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Lopsided signal reports

Discussion in 'Straight Keys - CW Enthusiasts' started by N0MAP, Feb 9, 2018.

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  1. N0NB

    N0NB Subscriber QRZ Page

    This seems to have always been the case. Back when I got serious on the air as a Tech to take Element 1B in the summer of 1985, I quite often would be answered by a station that was quite weak yet they most always gave me a strong signal report. The effect seemed more pronounced when I was using a vertical with no ground field. On 80m with a low dipole (now known as NVIS) reports were quite reciprocal.
  2. AA4OO

    AA4OO XML Subscriber QRZ Page

    I've never understood why many stations using a vertical hear me better than I hear them with my windom. When I work a station reporting that they have a vertical they are almost always an s-unit or even two lower on my end than they hear me. I guess verticals hear better than they send.
  3. KM4DYX

    KM4DYX XML Subscriber QRZ Page

    I'm surprised that comment didn't generate a lot of hate lively discussion from the vertical antenna aficionados.
  4. G3YRO

    G3YRO Ham Member QRZ Page

    Obviously Readability is ALWAYS subjective . . .

    But the OP was talking about Signal STRENGTH reports . . .

    If your antenna is Efficient, then Signal Strength reports will normally be reciprocal, if both stations are giving proper S Meter reports.

    However, if your Antenna is NOT Efficient, then it may be OK on Receive, but not radiate well on Transmit. (a good example of this is a vertical with a poor radial system, or an end fed with no decent ground system)

    Roger G3YRO
  5. KM4DYX

    KM4DYX XML Subscriber QRZ Page

    OK, N0MAP, you need to push some buttons on that fancy KX or something because I'm hearing you at 559 with QSB here in NC and you're not answering my call. Surely this quirky old SG 2020 of mine can't be filtering better than your KX?
    N0MAP likes this.
  6. N0MAP

    N0MAP Ham Member QRZ Page

    Ha I swear it's not personal. I am equally opportunity deaf to stations! I kid you not, my noise is currently at s7. I have heard a couple of stations respond and tried to dig them out to no avail. I just had a QSO with a station from SC that was copyable, so it can be done.
  7. WB5YUZ

    WB5YUZ Ham Member QRZ Page

    What kind of antenna are you using, and how high is it?

    If you are using a low (less than 1/4 wave high) horizontal antenna, your results are pretty typical.
    K2MOB likes this.
  8. N0MAP

    N0MAP Ham Member QRZ Page

    Horizontal loop that is nowhere near high enough (one side is 30' and the other 15'). I live in a national park with lots of restrictions, so height is never going to be an option, sadly. And my backyard is not large enough to support the radials for a vertical etc. The frequent S7 noise floor lends itself more to remote operating than optimizing the antenna at home :D
  9. WB5YUZ

    WB5YUZ Ham Member QRZ Page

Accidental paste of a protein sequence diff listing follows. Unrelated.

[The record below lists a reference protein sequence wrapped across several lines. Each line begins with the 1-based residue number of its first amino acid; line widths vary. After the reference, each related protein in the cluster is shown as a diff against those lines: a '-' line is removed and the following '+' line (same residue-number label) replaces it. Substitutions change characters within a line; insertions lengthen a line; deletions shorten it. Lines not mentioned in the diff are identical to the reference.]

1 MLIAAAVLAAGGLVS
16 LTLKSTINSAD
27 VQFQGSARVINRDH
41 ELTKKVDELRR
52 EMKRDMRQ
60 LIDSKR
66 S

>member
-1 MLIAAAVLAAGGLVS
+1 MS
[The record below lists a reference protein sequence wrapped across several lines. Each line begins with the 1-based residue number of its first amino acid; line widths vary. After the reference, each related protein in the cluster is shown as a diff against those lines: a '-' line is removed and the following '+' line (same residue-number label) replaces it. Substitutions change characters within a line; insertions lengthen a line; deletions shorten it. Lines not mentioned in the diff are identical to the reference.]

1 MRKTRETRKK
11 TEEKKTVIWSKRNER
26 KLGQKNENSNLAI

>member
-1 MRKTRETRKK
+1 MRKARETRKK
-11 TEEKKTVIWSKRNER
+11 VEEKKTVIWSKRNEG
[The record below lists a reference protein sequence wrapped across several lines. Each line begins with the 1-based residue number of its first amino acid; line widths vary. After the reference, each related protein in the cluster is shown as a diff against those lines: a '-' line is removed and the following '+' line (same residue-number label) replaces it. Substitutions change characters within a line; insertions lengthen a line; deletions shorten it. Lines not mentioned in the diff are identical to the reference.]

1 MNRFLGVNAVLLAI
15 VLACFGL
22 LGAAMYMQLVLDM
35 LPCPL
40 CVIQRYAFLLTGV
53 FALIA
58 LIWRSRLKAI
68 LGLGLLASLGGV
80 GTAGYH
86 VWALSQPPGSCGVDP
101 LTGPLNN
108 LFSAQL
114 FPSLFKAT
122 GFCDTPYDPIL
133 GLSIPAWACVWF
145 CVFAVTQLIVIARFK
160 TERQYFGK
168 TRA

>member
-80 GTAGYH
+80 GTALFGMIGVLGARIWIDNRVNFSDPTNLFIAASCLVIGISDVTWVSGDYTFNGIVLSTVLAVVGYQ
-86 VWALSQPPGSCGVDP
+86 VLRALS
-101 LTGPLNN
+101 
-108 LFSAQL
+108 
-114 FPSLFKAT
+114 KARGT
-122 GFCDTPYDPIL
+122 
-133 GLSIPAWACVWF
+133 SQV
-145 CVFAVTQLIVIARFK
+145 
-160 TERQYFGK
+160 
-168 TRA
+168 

It almost certainly is large enough. In the case of in/on ground radials, many small radials are better than a few 1/4 wave long ones. Radials need only be approximately 1/4 wave long if they are elevated. If you can put in 50 radials 15 feet long, it will almost certainly work better than what you have now. Even if the radials can only cover a 180 degree arc, it will still almost certainly be better than what you have now.

    In addition, it is best if the radials are laid out in straight lines; but on the medium wave and longer bands, many people lay their radials out in a swirl. As long as they do not cross each other, this can work surprisingly well. There is traveler's information station about 18 miles from my house that uses a shortened, compromise vertical. It's supposed to have a range of maybe 5-6 miles, but I can hear it clearly out here, 5/5. I asked around and found out the engineer installed it with 120 full-sized radials, laid out in a swirling pattern so as to not take up much room. Its field strength is good enough that I occasionally hear it all the way out here after dark, competing with Radio Rebelde out of Havana, which has a pretty good signal into eastern Central Texas.

    To be frank, I realize that you are stuck with a compromise antenna, and you have my condolences; but the one you have chosen, while easily constructed and operated, is about the worst one you could build. When one is limited to low supports, an inverted "L" is usually a much better compromise between local and DX work than a low horizontal loop.
    Last edited: Feb 20, 2018
  10. N0MAP

    N0MAP Ham Member QRZ Page

    Alas, my backyard is about 17'x45' and it contains: a 12'x12' garden, a concrete porch with table chairs, and a bunch of landscaping. I.e. it doesn't make a very good radial field either buried or elevated. I don't have a picture handy, but think like this:

    No condolences necessary! The horizontal loop gets the most wire in the air I can given my space. In the last 6 months I've WAS outside of AK, some DX, and made 100s of QSOs. It's waaay not optimal, but when the noise is down (i.e. 5am, my fav operating time) it works well enough to tide me over until the next trip to a hilltop etc. Totally agreed about the invert L btw, but afaik they require radials.

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